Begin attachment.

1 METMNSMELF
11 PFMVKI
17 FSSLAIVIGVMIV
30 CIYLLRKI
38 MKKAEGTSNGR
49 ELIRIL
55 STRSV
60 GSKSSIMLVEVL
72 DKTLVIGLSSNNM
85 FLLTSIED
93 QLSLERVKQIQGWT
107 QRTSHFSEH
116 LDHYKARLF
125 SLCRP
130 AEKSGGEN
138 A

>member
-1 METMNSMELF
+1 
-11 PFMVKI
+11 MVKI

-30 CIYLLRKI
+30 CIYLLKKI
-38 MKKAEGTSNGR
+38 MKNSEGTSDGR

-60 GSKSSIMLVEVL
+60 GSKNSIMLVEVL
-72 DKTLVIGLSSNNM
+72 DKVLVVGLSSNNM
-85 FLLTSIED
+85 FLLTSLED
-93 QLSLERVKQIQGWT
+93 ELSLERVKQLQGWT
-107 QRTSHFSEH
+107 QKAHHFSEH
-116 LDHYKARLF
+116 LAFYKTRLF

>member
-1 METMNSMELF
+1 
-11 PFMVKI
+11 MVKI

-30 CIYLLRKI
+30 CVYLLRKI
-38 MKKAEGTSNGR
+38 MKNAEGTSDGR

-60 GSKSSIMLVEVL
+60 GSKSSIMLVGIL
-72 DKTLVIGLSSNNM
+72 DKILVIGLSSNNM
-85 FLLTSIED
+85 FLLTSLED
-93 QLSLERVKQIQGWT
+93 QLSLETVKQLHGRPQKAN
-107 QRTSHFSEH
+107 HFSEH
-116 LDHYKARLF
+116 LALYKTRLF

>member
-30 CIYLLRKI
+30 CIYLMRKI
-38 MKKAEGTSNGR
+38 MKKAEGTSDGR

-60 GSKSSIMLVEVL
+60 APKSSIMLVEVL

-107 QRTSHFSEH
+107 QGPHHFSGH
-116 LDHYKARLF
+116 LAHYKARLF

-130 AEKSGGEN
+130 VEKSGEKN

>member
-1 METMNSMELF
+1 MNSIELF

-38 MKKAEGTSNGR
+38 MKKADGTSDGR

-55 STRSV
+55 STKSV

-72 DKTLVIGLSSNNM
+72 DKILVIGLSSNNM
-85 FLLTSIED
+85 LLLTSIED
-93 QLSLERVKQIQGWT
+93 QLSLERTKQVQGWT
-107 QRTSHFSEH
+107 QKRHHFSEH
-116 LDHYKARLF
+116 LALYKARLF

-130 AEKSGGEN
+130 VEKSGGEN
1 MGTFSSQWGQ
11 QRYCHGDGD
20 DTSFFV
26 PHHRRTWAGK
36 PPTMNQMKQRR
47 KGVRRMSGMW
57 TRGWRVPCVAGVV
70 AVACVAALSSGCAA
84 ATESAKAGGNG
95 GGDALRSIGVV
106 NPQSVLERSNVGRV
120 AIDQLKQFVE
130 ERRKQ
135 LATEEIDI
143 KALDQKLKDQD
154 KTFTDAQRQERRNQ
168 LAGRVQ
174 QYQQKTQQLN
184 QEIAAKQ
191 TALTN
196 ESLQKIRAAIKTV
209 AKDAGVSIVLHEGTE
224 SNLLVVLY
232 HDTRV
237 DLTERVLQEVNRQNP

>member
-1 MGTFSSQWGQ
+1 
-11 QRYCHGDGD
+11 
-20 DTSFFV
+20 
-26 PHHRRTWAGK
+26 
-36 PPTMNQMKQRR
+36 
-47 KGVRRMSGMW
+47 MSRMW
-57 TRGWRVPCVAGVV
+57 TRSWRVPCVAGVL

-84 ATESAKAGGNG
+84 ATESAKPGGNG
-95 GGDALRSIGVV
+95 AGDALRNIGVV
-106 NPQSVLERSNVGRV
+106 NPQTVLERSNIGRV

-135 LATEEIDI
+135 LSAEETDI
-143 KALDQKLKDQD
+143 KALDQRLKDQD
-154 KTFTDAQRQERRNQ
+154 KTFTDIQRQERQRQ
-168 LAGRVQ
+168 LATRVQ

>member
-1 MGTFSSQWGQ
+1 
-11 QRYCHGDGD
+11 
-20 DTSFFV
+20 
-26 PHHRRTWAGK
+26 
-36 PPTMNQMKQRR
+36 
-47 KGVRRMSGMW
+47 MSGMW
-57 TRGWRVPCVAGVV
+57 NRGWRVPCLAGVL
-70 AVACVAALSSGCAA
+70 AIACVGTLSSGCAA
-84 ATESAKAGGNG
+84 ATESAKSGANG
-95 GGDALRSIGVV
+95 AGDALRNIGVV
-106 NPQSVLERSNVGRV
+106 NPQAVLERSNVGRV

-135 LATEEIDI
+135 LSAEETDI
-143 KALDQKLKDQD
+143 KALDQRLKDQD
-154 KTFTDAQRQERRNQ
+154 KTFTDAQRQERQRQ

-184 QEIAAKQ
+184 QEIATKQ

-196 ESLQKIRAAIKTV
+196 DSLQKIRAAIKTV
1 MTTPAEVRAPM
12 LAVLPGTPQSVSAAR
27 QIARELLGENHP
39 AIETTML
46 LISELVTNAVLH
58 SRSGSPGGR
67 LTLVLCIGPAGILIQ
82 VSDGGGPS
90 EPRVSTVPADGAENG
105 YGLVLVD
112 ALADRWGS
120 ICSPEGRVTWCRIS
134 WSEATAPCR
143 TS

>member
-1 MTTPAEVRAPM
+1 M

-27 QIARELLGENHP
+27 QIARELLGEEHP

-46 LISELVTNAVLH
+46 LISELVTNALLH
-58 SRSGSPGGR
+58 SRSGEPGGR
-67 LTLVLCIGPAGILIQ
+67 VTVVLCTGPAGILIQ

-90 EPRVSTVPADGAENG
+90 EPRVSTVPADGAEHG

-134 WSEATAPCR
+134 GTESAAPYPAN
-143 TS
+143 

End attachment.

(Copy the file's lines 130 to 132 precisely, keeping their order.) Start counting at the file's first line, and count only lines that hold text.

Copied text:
+57 TRSWRVPCVAGVL

-84 ATESAKAGGNG
+84 ATESAKPGGNG